A 6,000-Year-Old Ceremonial Monument Was Just Discovered in Scotland

Off the coast of Scotland, on the Isle of Arran, archaeologists have discovered a Neolithic monument that was used for ancient ceremonies and gatherings.

Archaeologists from Glasgow University and local volunteers began excavating at Drumadoon, the site of the only complete Neolithic cursus monument in the region, this past August.

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A cursus is a vast rectangular enclosure believed to have been constructed for processions, ceremonies, and gatherings. These structures are among the earliest and largest constructions in the isles. They date to between 4,000 and 3,000 BCE, and range in size, from 656 feet to 6 miles long.

At more than one half-mile long, the Arran cursus is close to the standing stone circles of Machrie Moor, which was a significant ceremonial site. The cursus, however, predates the stone circles.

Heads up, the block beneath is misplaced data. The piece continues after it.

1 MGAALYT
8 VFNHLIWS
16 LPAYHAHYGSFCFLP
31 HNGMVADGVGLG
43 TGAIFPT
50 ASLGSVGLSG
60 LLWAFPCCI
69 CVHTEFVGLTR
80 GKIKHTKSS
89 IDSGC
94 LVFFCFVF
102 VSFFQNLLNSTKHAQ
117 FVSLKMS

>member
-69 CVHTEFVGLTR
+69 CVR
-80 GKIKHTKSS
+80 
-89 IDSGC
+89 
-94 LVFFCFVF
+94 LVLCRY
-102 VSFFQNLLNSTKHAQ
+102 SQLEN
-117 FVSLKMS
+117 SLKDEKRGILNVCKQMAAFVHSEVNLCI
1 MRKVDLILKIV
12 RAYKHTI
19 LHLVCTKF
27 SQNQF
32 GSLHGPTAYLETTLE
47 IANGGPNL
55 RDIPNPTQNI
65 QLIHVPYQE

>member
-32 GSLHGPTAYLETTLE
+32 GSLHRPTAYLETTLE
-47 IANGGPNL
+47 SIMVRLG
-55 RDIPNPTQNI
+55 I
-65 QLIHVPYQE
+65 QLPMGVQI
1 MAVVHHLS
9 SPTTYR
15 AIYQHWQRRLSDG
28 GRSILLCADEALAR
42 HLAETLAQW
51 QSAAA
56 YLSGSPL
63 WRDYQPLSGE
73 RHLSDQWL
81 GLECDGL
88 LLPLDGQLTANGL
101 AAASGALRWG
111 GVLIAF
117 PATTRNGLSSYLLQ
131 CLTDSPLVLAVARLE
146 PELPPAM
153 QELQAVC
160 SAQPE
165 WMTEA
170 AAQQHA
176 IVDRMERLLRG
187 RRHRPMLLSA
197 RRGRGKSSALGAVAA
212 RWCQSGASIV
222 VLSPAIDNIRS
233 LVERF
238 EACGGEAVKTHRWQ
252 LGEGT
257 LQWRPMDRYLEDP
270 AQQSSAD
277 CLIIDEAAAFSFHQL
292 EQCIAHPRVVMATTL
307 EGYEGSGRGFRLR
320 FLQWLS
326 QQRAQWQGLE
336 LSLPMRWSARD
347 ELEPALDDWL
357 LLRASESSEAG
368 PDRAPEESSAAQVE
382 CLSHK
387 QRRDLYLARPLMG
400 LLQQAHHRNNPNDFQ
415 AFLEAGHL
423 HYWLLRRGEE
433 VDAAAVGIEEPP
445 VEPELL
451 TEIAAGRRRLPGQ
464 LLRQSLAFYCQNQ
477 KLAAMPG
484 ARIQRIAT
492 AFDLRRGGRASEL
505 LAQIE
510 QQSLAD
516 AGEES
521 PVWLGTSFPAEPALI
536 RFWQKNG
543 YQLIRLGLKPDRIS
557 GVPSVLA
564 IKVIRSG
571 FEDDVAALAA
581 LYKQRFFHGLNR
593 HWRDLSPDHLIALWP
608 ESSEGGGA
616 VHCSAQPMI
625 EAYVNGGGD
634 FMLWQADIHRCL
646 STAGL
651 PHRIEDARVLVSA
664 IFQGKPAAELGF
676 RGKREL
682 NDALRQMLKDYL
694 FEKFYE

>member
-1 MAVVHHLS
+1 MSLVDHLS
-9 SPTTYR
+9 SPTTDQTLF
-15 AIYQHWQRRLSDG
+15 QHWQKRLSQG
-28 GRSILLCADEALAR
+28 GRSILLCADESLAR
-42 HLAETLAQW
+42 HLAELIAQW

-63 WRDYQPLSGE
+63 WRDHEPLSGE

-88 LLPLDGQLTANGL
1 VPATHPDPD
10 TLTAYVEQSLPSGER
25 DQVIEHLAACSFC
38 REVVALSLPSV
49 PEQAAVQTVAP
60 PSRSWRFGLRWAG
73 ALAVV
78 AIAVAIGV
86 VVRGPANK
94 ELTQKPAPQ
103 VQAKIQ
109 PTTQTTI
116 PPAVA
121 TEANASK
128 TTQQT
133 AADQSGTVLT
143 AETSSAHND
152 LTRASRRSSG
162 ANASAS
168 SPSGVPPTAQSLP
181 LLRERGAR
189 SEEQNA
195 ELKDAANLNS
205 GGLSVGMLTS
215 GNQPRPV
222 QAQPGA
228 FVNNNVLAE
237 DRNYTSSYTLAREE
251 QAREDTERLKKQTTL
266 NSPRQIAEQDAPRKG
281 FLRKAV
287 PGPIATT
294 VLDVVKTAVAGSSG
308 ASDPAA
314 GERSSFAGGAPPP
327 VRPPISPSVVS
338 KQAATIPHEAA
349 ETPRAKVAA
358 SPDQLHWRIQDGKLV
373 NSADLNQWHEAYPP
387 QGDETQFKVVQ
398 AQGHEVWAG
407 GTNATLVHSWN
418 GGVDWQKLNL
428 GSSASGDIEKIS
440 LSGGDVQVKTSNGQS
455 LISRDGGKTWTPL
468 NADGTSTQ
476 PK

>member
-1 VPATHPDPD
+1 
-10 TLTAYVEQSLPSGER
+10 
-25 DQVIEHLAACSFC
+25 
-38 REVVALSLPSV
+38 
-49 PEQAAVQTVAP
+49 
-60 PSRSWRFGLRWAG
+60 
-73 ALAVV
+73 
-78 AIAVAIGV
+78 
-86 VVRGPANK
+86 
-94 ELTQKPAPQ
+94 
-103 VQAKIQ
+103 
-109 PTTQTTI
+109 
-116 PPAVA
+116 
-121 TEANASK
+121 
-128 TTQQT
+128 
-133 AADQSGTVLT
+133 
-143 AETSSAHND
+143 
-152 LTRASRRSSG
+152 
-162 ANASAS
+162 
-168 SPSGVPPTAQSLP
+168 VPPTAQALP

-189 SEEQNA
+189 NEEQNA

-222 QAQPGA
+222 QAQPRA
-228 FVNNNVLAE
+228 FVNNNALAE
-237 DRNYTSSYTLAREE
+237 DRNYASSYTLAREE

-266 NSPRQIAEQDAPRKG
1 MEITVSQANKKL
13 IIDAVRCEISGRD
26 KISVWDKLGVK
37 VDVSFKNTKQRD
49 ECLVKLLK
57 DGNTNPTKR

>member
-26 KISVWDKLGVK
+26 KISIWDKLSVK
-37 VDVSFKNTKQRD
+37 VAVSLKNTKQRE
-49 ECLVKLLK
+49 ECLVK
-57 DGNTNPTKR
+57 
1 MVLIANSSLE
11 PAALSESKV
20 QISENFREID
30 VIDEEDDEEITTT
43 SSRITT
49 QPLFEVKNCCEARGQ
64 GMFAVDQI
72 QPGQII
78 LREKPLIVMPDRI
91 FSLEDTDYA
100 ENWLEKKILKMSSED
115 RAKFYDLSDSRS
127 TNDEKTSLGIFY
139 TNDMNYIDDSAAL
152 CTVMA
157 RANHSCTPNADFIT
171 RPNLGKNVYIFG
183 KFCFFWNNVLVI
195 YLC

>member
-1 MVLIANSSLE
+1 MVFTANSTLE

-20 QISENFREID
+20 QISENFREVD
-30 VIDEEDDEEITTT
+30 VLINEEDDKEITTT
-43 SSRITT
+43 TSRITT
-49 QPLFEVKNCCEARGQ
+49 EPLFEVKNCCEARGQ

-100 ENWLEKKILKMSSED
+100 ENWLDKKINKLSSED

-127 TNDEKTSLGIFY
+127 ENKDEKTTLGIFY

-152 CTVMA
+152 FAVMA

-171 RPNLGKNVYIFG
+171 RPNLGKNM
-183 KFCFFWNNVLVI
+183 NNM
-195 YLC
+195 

“It’s strategically located to take people from the coast up to the interior of the island and to showcase Macrie Moor,” Kenny Brophy, a senior lecturer in archaeology at Glasgow University and a cursus specialist, told The Guardian.

Those who erected the cursus using sticks and bone tools would have been among the first farmers in Scotland. It was likely built over the course of multiple decades by locals or visitors on pilgrimage bound by a strong religious or political belief.

Archaeologists believe the combination of ceremonial and farming landscape in the area may be part of a more extensive program.

The remains were initially found five years ago using a Lidar survey or laser-light method conducted by Historic Environment Scotland.

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